The BDR

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... edited by Barry Mishkind - the Eclectic Engineer    


The Vashon Island Picnic

July 2014

What if you were invited to a picnic with a bunch of great broadcast guys?

What if you were invited to a serial tour of multiple 50 kW legacy stations?

What if you were invited to do this on an island duiring the summer?

If you had those invitations, you were invited - as I was - to the SBE Chapter 16 picnic and transmitter crawl on Vashon Island, home to a whole bunch of 50 kW stations.  

To be accurate, Clay Freinwald has been inviting me to this event every year, but somehow it always seemed to be only a few days before. This year, we talked earlier, and I made my plans to go.

It took three long days of driving from Tucson to Tacoma to get there, but I managed to make it on the Ferry and over to Vashon Island without incident. Arriving at the KOMO site, the picnic materials were already being set up.

KOMO is one of the legacy stations on the islands. In fact, it was radio stations like KOMO that led to much of the population growth on Vashon, as they kept the transmitter site fully staffed for many years. There were bedrooms and apartments for staff to live on the island.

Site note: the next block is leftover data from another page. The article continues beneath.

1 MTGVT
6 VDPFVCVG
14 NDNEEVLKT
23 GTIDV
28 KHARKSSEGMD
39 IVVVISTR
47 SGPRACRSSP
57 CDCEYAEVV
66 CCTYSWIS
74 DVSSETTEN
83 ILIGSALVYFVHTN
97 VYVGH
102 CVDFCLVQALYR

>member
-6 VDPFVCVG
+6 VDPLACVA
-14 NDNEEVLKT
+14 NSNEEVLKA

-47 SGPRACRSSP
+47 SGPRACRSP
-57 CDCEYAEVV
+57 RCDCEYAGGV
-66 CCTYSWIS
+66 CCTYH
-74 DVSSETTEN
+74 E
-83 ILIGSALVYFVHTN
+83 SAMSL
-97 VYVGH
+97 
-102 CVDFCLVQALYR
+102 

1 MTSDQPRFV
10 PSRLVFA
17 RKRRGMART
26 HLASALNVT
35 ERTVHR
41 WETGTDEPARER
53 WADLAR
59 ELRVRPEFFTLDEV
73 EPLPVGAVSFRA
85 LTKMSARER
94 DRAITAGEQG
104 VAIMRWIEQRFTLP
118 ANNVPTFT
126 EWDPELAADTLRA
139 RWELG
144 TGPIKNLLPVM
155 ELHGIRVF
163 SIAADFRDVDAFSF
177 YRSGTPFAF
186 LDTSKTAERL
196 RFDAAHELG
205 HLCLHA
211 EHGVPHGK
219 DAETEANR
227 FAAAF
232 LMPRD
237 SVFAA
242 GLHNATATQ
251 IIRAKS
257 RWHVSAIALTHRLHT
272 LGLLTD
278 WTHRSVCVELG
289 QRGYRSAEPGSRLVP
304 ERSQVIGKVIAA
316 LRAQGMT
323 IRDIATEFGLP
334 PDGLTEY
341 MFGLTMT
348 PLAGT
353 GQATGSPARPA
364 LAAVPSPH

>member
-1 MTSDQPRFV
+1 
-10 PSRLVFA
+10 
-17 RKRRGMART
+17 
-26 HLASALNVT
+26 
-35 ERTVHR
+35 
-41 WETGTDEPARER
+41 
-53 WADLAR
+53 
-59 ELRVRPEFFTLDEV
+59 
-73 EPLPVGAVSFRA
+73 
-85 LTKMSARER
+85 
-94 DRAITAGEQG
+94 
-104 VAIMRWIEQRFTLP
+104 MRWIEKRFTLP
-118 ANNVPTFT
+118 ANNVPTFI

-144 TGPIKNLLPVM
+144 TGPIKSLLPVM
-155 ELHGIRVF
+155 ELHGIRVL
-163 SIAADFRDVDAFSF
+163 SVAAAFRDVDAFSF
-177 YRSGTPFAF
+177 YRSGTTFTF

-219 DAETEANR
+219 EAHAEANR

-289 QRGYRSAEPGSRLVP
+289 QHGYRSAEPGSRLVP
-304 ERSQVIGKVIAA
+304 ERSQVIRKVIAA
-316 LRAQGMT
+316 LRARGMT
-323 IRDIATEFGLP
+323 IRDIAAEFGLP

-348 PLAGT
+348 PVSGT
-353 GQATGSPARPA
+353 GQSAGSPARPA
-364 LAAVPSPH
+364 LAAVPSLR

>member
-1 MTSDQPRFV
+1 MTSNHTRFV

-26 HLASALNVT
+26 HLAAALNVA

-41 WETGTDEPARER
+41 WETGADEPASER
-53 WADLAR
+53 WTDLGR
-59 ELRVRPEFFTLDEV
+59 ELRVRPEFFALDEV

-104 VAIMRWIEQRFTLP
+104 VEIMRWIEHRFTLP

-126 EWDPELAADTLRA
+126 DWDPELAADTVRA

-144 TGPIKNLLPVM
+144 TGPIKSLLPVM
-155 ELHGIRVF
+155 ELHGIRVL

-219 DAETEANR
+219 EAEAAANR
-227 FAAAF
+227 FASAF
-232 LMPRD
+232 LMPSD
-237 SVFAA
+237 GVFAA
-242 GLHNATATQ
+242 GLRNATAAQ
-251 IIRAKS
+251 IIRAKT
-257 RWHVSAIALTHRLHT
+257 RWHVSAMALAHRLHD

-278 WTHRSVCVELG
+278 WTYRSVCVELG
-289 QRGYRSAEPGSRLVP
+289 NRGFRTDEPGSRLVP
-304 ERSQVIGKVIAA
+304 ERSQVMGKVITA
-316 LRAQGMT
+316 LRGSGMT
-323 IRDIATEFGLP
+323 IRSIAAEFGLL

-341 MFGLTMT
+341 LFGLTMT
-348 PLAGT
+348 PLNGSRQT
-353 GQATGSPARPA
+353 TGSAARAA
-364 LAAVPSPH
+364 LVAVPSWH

This year, as a sort of suprise, a set of apartments were "re-discovered" next to the KIRO building, after removing a lot of foliage.

Of course, today most of the stations are cared for by a local contractor.

 

One of the nice things about the tour was that we got to see some of the classic 50 kW rigs, RCA's BTA-50F1, for example, and the Continental 317Cs.  While the RCA at KOMO is no longer in service, a couple of the 317Cs are ready to go on the air, should they be needed.

  

Seeing the older transmitters did allow us to consider in our minds why it took a lot more engineering time and talent to keep the stations going. Oh .. and you needed a special cart with a crane to change a tube!  Another era, for sure.

 

 

 

An interesting facet of the tour was seeing in person how the size of the 50 kW transmitters went from the huge, to the more modern size, about that of a large refrigerator.

 

 

 

 

 

At KIRO, in addition to the current operations, a nice historical display was set out for us, as well as a tour of the "bunker" downstairs, should the absolute worst happen.

 

Back at the KOMO site, we got well fed and the Chapter recognized members contributions to the Chapter and the industry. It was a lovely afternoon. Weather was in the 70s with a light breeze. Attendance at the picnic was good, as was the food and conversation.

   

 

 

 

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